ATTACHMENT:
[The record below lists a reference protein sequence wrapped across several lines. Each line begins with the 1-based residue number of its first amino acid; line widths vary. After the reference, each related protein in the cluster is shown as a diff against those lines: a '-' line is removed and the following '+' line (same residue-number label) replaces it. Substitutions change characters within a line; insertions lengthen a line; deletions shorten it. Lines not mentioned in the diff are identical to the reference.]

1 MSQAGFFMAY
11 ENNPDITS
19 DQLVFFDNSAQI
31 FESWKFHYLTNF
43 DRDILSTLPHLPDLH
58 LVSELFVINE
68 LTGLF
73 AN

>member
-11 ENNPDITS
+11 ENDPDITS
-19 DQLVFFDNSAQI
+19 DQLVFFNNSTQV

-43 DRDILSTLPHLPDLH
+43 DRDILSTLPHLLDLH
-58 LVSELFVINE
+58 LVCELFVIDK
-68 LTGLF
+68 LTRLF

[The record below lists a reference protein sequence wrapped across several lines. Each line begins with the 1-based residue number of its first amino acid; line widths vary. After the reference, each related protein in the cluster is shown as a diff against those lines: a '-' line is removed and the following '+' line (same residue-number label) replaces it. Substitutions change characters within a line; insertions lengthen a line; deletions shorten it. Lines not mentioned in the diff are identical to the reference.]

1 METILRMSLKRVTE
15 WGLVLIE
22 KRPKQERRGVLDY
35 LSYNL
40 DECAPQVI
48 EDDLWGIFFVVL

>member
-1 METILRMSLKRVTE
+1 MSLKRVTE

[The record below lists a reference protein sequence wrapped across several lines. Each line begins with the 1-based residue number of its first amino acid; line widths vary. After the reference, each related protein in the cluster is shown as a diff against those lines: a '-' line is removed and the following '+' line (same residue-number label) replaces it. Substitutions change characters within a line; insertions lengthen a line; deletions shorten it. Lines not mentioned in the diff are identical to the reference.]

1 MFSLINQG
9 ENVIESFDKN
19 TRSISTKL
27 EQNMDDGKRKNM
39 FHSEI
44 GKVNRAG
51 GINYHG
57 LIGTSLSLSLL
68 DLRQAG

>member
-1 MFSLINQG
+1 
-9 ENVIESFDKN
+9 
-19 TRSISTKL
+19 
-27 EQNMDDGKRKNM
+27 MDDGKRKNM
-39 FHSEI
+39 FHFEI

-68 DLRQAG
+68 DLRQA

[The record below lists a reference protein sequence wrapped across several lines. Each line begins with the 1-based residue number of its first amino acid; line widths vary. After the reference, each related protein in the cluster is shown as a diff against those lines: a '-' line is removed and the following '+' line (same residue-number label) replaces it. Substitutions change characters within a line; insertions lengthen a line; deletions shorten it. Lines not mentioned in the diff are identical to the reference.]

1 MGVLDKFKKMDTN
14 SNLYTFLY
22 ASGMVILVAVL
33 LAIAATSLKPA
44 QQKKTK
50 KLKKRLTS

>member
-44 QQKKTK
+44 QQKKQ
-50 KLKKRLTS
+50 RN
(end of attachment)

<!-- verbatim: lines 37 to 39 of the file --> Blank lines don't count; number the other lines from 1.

44 GKVNRAG
51 GINYHG
57 LIGTSLSLSLL